Question: What do you spend hours a day working on that (despite your efforts) never, ever goes away?
There’s a reason knowledge workers dream of achieving “inbox zero.” It’s a nearly unattainable place, a sort of professional Nirvana.
As a communication medium, email certainly is far from dead—despite hotshot upstarts like chat tool Slack giving it a run for its money among internal teams. In fact, the average worker receives 121 emails per day; 42 percent of Americans are even checking it while in the bathroom.
That underscores just how busy people are these days. No matter the industry or role, we’re all dealing with a variety of digital platforms, seemingly endless notifications, and actual human beings who are angling for our attention at all hours of the day and night. Getting through the noise in others’ lives has never been more challenging or more critical for professionals. For remote companies and teams, the stakes are even higher.
Here are a few quick tips on email etiquette to help you ensure you’re getting the right message across, clearly and concisely:
Put yourself in the recipient’s shoes.
Is your reader familiar with you, or will this feel like it’s coming out of the blue? (If so, take a line or two to introduce yourself and explain your role.) Are they well aware of the project you’re referring to, or would additional context and embedded links help? Lastly, do they know where they fit into the larger scheme of things and what their responsibilities are? If not, determine if you’re the right person to provide an explanation. If you can add a note of good humor or kind words to show your appreciation for their involvement or contributions thus far, you’ll have a captive audience. Once you do, make every word count.
Prioritize sincerity over all.
Whether addressing colleagues, clients, or prospects, any emails you send should sound like you and not a cartoon character. Avoid pronounced uses of emoticons, exclamation points, slang, or superlatives, unless these truly emulate how you wish to come across and/or are appropriate for your field. When questioning whether something sounds too cheeky, step back to see if it can be read with sincerity. If not, edit. (And ditch the generic canned closing of “Thanks.” Add your name or be creative, but don’t make this part of your signature!)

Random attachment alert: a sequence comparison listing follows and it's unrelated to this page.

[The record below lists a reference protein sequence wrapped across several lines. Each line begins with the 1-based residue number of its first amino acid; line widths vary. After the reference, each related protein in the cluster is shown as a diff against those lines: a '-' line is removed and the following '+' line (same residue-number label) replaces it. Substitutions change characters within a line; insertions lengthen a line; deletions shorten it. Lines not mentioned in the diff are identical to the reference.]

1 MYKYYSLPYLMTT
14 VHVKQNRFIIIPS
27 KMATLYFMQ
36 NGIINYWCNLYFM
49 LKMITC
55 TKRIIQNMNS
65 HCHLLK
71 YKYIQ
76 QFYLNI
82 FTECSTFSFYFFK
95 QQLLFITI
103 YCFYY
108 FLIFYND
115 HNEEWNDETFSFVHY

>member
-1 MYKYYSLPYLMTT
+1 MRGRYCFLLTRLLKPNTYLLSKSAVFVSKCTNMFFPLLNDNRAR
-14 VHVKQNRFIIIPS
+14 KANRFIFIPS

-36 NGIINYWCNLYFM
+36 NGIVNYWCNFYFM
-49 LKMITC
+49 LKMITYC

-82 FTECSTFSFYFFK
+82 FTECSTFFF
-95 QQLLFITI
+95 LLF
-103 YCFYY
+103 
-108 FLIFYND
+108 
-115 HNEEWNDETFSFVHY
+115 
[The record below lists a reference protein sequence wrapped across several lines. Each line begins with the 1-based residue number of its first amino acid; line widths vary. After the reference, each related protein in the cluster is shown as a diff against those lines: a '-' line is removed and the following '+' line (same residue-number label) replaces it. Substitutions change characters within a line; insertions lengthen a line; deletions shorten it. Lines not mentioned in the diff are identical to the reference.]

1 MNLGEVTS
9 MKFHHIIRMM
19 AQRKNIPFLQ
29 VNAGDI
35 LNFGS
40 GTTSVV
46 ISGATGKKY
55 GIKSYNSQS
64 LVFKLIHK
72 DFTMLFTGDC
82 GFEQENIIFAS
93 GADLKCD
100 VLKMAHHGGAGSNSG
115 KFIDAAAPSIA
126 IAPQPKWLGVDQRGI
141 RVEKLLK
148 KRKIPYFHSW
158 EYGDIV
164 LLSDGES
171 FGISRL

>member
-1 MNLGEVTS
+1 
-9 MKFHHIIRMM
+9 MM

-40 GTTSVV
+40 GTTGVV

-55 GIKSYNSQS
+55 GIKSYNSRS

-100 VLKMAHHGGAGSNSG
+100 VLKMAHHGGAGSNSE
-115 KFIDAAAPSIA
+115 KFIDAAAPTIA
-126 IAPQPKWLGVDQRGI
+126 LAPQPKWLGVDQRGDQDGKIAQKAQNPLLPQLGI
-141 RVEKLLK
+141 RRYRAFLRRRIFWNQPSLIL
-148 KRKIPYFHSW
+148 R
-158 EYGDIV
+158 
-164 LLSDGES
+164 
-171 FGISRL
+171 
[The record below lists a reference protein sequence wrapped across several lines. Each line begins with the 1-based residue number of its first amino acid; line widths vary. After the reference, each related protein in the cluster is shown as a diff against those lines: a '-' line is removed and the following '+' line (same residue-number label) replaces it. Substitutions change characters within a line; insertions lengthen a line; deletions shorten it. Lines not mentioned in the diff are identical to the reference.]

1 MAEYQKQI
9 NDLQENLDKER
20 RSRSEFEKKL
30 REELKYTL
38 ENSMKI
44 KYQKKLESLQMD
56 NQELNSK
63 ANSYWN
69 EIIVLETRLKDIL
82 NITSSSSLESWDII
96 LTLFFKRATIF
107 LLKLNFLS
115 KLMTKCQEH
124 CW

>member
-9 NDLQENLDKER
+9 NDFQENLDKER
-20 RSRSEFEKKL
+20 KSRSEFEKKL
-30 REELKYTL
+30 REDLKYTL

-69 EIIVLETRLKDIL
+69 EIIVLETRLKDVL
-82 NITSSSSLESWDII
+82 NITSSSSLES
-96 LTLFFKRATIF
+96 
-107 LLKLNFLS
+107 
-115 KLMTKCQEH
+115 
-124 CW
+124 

Make your questions simple and clear.
If you jumble your most important requests into a lengthy set of paragraphs or jargon-filled word soup, you only have yourself to blame for a lack of response. When making requests for others’ input, preferences, ideas, etc., it’s smart to call out questions prominently within your message. These should stand alone on a single line, or (if you have more than one), they could appear in a bullet list. Spare the recipient a long preamble and make a brief closing. Then they’ll have no choice but to address your questions or comments.
When in doubt, reread.
If you’re like most of us, a clear and concise message doesn’t just tumble off the ol’ fingertips. Yet how many of us have the time or inclination to outline an email? That’s right, no one. This is why I recommend quickly rereading any message prior to sending. (This is especially true for important announcements or messages to a group of people.) It enables you to catch awkward phrasing, murky transitions, or other confusing references before your in-country or global recipient(s) will need to interpret them. It also gives you another shot at presenting your ideas and requests in the most discernable and positive light.
Set a 30-second delay.
All of us have fired off a quick email and then, with varying degrees of horror, have immediately regretted hitting send. Thankfully, gone are the days of messages being entirely irretrievable. For example, Gmail’s 30-second unsend feature has saved me from embarrassing name misspellings, missing/incorrect files, and the inclusion of unfortunate typos. If you’re a trigger-happy sender, you might consider enabling this feature. Having the ability to speedily unsend an already-sent email feels like a superpower.